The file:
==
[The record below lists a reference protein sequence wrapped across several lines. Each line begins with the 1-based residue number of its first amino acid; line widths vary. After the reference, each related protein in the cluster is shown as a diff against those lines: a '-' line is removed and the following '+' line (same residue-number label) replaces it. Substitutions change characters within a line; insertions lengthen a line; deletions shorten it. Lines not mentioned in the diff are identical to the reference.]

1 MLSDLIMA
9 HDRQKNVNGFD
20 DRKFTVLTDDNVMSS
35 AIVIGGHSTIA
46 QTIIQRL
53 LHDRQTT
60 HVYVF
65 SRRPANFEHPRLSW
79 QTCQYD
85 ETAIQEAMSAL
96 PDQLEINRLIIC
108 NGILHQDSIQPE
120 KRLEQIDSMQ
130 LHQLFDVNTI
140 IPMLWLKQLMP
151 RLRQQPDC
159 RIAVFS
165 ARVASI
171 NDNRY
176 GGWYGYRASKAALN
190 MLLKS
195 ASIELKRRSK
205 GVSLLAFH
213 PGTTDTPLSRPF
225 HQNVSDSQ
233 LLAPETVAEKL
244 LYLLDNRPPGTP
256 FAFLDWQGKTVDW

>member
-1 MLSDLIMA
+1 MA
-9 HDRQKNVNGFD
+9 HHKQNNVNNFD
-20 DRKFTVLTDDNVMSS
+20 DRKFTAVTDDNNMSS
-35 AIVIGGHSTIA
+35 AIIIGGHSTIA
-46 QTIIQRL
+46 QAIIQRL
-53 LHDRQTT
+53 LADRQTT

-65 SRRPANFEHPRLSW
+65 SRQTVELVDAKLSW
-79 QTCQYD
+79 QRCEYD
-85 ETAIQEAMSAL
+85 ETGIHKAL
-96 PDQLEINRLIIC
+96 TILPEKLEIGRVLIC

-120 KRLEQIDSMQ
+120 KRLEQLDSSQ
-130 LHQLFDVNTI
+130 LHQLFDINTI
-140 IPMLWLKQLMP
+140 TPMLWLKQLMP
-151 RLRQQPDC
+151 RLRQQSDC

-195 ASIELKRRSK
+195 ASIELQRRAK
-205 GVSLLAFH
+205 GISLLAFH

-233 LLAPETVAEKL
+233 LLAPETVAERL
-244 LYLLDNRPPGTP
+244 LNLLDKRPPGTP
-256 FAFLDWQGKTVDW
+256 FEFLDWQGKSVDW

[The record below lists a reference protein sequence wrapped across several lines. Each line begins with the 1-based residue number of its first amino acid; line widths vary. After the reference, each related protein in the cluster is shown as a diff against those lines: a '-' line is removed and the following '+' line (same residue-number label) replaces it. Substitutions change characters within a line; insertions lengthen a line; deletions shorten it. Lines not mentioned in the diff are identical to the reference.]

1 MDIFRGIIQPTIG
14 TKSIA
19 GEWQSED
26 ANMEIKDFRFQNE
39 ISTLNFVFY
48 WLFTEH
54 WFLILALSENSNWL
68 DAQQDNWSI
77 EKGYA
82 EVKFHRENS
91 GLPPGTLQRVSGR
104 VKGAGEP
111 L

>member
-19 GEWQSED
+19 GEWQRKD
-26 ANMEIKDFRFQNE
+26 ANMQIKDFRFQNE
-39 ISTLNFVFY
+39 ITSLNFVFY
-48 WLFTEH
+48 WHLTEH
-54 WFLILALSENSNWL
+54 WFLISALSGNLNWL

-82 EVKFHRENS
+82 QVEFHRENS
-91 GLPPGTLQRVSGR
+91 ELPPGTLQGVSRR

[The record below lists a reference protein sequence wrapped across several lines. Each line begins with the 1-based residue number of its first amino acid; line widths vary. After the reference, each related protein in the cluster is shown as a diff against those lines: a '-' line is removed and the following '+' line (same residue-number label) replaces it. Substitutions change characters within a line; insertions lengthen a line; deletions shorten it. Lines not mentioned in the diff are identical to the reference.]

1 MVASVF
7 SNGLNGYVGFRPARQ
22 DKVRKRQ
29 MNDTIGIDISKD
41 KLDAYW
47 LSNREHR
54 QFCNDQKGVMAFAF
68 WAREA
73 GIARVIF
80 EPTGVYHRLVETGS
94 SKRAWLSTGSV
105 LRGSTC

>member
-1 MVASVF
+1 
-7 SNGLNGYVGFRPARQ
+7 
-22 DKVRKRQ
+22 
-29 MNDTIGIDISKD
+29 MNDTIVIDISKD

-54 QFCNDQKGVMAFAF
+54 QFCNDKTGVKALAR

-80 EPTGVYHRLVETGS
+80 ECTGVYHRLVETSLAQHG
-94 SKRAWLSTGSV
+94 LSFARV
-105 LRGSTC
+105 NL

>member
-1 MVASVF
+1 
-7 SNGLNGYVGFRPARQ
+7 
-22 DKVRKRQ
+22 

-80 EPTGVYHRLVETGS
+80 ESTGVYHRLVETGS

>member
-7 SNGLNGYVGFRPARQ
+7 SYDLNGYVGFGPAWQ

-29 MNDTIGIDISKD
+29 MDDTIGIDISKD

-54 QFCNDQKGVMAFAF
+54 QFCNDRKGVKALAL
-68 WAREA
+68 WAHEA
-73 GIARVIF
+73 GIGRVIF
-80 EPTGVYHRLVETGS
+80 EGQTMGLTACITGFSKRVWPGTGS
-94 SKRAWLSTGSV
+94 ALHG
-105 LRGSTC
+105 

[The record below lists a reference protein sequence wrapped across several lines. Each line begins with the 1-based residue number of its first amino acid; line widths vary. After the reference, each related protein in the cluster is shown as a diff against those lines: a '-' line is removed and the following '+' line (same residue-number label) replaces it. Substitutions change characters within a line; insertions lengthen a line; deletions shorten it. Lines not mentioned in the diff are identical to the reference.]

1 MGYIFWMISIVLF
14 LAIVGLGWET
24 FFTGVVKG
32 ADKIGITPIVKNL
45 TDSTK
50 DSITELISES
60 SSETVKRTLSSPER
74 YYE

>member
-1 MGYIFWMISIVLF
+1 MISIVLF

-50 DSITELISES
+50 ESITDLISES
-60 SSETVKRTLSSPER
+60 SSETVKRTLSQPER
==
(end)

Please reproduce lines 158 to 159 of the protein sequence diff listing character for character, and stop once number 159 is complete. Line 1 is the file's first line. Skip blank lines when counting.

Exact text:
32 ADKIGITPIVKNL
45 TDSTK